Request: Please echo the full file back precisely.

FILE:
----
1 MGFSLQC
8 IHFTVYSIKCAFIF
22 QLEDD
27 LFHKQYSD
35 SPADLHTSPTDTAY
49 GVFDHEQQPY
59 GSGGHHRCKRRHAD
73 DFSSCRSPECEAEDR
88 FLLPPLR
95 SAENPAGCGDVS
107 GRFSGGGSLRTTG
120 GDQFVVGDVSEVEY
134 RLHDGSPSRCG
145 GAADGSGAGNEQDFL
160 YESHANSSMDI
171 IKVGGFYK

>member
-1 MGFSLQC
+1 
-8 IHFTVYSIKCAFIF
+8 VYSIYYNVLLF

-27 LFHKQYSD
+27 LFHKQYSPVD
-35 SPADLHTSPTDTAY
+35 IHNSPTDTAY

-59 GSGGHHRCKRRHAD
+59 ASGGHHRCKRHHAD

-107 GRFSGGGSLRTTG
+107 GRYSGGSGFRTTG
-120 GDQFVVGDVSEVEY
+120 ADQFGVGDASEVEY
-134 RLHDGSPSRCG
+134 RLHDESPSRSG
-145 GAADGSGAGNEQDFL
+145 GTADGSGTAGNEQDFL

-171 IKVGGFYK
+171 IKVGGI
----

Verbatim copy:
1 MGFSLQC
8 IHFTVYSIKCAFIF
22 QLEDD
27 LFHKQYSD
35 SPADLHTSPTDTAY
49 GVFDHEQQPY
59 GSGGHHRCKRRHAD
73 DFSSCRSPECEAEDR
88 FLLPPLR
95 SAENPAGCGDVS
107 GRFSGGGSLRTTG
120 GDQFVVGDVSEVEY
134 RLHDGSPSRCG
145 GAADGSGAGNEQDFL
160 YESHANSSMDI
171 IKVGGFYK

>member
-1 MGFSLQC
+1 
-8 IHFTVYSIKCAFIF
+8 VYSIYYNVLLF

-27 LFHKQYSD
+27 LFHKQYSPVD
-35 SPADLHTSPTDTAY
+35 IHNSPTDTAY

-59 GSGGHHRCKRRHAD
+59 ASGGHHRCKRHHAD

-107 GRFSGGGSLRTTG
+107 GRYSGGSGFRTTG
-120 GDQFVVGDVSEVEY
+120 ADQFGVGDASEVEY
-134 RLHDGSPSRCG
+134 RLHDESPSRSG
-145 GAADGSGAGNEQDFL
+145 GTADGSGTAGNEQDFL

-171 IKVGGFYK
+171 IKVGGI